It's very difficult now. There are so many bands it's not that easy to get noticed. When we started a lot of people we knew were making demos so we thought why don't we do that too? We didn't have much money but we got enough together to do some recording so ended up making an album instead. After we made the record we tried to find some more money to put it out ourselves. Fortunately, Stephen Pastel passed the tape on to a guy called Dave Barker who was running Static Glass Records and starting a label called Paperhouse. He also passed it on to a guy called Gerard Cosloy who was starting a label called Matador, and both ended up releasing our album. We got lucky both of those people liked the record, so Matador released it in the US, and Paperhouse put it out in the UK. Everything took off from there. We had more interest in the States before we had any here. We were in New York and the very first night we played in a rehearsal space and met Yo La Tengo. The next night we played CBGBs and met Mark Ibold from Pavement, and we're still friends with those people today. It was quite unusual to have such a circuitous path to get some success in the UK. But that's just the way it happened for us.
How did you become involved with Creation Records?
I'd known Bobby Gillespie for years and I knew Alan (McGee) through him. He came to see us play with Primal Scream and said he'd love to put a record out with us. At the time we were about to go into the studio to make Bandwagonesque - we didn't know it was going to be called that at the time - and Alan told us to book in somewhere, he'll pay for it then work out the contract later. Which no one does! So we went in the studio and recorded the album. Then at that point, we finally signed the contract. We could have walked with the record, not that we ever would have. So that's how the album ended up on Creation.
It must have been an incredible time to be in a band, with so many great independent labels around, John Peel championing new music on Radio One, and a wide variety of publications covering all sorts of different music in the press.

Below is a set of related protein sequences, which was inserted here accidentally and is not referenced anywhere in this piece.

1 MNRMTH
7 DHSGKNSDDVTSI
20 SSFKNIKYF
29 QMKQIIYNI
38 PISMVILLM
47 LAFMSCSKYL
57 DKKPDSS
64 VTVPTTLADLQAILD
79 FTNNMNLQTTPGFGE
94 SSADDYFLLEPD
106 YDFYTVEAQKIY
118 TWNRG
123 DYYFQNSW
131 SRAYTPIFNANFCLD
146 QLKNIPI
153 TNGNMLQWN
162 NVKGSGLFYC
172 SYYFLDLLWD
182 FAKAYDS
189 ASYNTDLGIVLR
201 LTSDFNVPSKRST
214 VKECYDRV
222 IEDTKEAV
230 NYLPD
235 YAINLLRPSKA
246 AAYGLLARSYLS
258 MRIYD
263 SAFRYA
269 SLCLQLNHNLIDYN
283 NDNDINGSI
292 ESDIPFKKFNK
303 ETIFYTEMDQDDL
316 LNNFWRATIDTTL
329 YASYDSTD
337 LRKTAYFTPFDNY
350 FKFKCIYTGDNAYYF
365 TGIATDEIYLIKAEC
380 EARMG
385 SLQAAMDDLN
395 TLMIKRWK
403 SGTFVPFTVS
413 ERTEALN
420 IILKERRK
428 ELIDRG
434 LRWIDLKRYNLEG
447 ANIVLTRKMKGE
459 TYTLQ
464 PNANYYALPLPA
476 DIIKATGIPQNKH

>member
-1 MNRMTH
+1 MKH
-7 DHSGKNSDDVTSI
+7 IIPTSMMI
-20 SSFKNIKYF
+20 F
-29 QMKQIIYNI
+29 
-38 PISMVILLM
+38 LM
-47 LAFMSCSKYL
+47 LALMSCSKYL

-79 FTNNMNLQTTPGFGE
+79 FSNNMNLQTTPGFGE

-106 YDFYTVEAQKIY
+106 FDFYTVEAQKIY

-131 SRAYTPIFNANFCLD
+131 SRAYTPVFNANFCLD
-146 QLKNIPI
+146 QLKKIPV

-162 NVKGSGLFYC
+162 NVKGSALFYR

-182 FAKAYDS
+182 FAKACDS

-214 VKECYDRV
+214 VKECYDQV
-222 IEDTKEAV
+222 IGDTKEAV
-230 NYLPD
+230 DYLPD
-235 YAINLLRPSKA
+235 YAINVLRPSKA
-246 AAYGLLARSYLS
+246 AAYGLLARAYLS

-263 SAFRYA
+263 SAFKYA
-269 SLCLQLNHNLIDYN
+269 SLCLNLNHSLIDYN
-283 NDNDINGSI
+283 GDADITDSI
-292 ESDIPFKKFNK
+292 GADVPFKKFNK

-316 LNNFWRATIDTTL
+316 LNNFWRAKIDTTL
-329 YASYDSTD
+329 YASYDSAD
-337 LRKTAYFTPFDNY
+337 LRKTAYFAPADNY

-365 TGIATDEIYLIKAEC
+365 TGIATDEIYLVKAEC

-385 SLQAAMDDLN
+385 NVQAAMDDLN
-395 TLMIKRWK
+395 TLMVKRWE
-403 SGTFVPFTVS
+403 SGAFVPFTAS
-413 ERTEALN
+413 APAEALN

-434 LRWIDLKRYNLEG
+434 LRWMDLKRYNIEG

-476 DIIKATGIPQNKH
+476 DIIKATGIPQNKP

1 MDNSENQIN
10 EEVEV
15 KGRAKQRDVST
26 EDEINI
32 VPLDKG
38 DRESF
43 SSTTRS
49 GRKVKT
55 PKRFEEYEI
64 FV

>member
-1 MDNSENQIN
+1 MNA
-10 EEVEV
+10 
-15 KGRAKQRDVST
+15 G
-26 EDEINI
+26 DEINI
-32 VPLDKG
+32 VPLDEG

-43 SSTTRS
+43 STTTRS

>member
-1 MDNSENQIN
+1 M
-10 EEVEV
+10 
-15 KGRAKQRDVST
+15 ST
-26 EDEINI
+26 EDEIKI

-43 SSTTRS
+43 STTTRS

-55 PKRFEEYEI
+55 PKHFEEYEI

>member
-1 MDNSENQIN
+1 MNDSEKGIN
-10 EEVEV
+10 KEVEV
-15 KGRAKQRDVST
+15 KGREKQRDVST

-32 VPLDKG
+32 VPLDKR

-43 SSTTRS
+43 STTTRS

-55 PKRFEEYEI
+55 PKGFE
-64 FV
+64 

I think we were lucky in a way, because Primal Scream were making Screamadelica and My Bloody Valentine were making Loveless when we were making Bandwagonesque. We were all in the studio at the same time so Creation were shelling out money left, right and centre. Money they didn't really have. I think Alan and Dick (Green) remortgaged their houses which showed their commitment. Fortunately, all three records were successful and Creation went on to be a successful label so it was an amazing time.
You put out Thirteen two years later but by the time Grand Prix came out in 1995, the musical landscape had changed with Britpop and your sound had mellowed a lot from those early records. Did you feel it was necessary to make a very different record to what you'd done before in order to survive the musical climate at the time?
No, it was just business as usual. We kept playing shows and writing songs then made another album - it was as simple as that. We didn't really think about what we would be doing from month to month. Shows kept coming our way, and then eventually we had this bunch of new songs so we thought it time to make an album.
It was a very unsettling time for a lot of bands, particularly some of those on Creation whose roster changed dramatically almost overnight. Did you ever think Teenage Fanclub were in danger of being dropped by the label?
We were never concerned because we really didn't have any expectations. If you have expectations then the pressure builds if you can't live up to them. We hoped people would buy our records and come to the shows but if they didn't you go and do something else. You have to be realistic. Fortunately, people did buy our albums and come to the shows but if they hadn't, we'd have been OK with that. It's just the way it goes. You hear bands complaining they weren't successful because this didn't happen or that didn't happen but at the end of the day it's just circumstance. You can't expect to be famous or successful or you'll just end up being desperate, which will then affect the music you're making. Whereas if you just stay cool, do what you want to do and make music that you're happy with at least you won't be disappointed when you listen to it years later. There's nothing worse than compromising and making an album that's not really you then still isn't successful.